As Ludwig von Mises correctly stated, in a free state, no one is forced to remain within the state. Anyone who seeks to emigrate is free to do so. This is, in fact, one of the primary tenets of liberty – if you don’t like it, you can leave.
And so, it follows that, if the right to exit is curtailed in any way, the state has ceased to be free.
There are those, including myself, who feel that, once this line has been crossed by a state, it’s time to skedaddle. Don’t wait for conditions to “get better.” They won’t. History shows us that, in every case where migration has become curtailed, the state never reverses to a more open policy; in fact, it becomes decidedly more restrictive.
We’re presently living in a period in which most of the countries that were formerly the most free, half a century ago, have declined considerably and many are approaching a state of totalitarianism.
Readers of this publication will be familiar with my forecasts that the principle countries that are at the forefront of this decline will be steadily increasing both their capital controls and their migration controls. With regard to the latter concern, the emphasis will not be on keeping non-productive people out, it will be on keeping productive people in.
Please read that last line again, as it’s very telling.
As the reader will be aware, the EU and US are rife with problems regarding large numbers of people immigrating from other countries. The respective governments do all that they can to encourage this immigration, including providing immigrants with rights and benefits that are not accorded to the tax-paying citizens of those jurisdictions.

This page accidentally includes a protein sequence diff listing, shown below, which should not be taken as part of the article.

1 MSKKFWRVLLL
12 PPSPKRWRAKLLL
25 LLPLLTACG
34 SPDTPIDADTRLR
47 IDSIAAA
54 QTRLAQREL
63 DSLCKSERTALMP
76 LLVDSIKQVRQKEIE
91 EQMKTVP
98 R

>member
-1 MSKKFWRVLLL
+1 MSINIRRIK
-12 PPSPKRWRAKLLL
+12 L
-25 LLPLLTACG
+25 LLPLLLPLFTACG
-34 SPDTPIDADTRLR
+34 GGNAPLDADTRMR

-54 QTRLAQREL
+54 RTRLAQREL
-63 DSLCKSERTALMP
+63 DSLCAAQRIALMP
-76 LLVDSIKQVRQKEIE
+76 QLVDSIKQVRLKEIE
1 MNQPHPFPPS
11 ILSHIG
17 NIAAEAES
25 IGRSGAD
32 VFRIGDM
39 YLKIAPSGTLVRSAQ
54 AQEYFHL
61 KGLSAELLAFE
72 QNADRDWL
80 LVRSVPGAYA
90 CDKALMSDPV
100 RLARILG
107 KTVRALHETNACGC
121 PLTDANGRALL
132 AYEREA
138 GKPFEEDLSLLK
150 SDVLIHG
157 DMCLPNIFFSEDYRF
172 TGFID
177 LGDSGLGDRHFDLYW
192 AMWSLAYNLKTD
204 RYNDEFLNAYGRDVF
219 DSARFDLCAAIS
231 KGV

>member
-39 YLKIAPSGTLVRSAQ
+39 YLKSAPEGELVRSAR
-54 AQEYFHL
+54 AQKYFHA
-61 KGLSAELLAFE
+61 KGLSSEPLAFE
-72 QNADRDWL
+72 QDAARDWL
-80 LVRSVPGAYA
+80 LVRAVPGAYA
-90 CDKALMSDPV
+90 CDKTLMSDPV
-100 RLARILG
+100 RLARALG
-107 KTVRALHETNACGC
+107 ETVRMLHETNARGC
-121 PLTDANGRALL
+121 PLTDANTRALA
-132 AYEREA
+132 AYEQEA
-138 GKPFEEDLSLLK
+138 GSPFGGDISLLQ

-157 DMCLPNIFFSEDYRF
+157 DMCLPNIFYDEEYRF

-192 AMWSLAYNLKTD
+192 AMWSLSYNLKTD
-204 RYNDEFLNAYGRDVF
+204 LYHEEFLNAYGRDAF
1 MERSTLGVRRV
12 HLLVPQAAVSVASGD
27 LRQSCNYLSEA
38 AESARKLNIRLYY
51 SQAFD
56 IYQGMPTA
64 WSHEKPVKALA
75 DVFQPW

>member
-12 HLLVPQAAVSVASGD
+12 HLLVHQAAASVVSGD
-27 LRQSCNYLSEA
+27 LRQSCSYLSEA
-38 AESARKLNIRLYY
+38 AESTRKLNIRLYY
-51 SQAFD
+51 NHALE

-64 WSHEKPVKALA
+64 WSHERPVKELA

All the more reason, then, that an eyebrow should be raised when these jurisdictions make it more difficult for their own citizens to travel within or exit the jurisdiction.
The US, for example, now has a 100 mile zone along all its borders, where checkpoints are set up to control the movements of those who pass through them. Citizens are routinely asked intrusive questions that they are not lawfully obligated to answer, yet, if they don’t, they may have their car windows smashed, be tased, apprehended and subjected to search and detainment. As can be seen in this video, https://youtu.be/wnicMKKSReY, the policies set nine years or more ago for the patrols bear a striking resemblance to those of the Nazi Brownshirts of the late 1930’s and early 1940’s.
Of course, it’s quite true that Americans are presently able to fly out of the country, as long as they have a valid passport and submit to a search, so, does this not suggest that it’s paranoia to think that the ever-expanding number of “border” inspections occurring 100 miles within US boundaries has any purpose other than to detain illegals?
Well, there is that niggling problem that the US government goes way out of its way to allow illegals to enter, then provides them with welfare, education, housing, healthcare and other encouragements. In addition, an illegal is far more likely to be released than an American citizen if he commits a crime, even if that crime is murder.
Clearly, the segment of the population that’s being indoctrinated to believe that they no longer have the right to move freely are American citizens themselves.
But the question remains, why?
Well, a simple answer is that, historically, whenever a state has created an economic and/or political time bomb that’s set to go off in the not-too-distant future, that state has instituted migration controls to assure that its most productive members do not leave.